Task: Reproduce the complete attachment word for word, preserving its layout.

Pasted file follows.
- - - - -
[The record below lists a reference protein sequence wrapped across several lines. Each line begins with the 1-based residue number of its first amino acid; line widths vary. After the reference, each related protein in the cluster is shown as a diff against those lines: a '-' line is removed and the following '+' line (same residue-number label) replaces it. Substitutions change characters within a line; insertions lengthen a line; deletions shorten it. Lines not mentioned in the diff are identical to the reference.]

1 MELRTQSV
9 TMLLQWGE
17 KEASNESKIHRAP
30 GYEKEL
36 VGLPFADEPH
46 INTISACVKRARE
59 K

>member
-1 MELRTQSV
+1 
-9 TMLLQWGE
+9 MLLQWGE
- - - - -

[The record below lists a reference protein sequence wrapped across several lines. Each line begins with the 1-based residue number of its first amino acid; line widths vary. After the reference, each related protein in the cluster is shown as a diff against those lines: a '-' line is removed and the following '+' line (same residue-number label) replaces it. Substitutions change characters within a line; insertions lengthen a line; deletions shorten it. Lines not mentioned in the diff are identical to the reference.]

1 MELRTQSV
9 TMLLQWGE
17 KEASNESKIHRAP
30 GYEKEL
36 VGLPFADEPH
46 INTISACVKRARE
59 K

>member
-1 MELRTQSV
+1 
-9 TMLLQWGE
+9 MLLQWGE